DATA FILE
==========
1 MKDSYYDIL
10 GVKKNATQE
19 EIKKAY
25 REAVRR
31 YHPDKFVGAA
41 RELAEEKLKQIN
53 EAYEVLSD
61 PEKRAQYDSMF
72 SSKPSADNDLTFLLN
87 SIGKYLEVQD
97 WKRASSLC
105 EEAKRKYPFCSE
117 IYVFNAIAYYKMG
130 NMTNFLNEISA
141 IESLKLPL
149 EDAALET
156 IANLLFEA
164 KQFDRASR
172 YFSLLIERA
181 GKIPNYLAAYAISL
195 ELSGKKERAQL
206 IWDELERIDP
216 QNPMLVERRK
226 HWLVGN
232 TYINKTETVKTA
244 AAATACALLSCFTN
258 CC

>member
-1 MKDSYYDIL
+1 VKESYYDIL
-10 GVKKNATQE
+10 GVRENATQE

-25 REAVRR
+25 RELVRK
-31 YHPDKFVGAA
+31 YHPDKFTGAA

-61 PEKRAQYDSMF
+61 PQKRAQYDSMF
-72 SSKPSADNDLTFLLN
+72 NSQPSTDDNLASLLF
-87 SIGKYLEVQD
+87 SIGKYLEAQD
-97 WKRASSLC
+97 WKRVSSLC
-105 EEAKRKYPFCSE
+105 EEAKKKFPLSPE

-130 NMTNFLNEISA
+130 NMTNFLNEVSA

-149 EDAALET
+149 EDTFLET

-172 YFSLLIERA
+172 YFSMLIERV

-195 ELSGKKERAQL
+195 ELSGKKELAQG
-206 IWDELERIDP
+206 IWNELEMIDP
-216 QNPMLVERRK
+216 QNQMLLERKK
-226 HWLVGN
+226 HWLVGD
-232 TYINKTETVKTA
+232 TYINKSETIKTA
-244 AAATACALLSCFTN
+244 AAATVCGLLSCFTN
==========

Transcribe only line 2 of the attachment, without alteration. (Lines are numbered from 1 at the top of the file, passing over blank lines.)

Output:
10 GVKKNATQE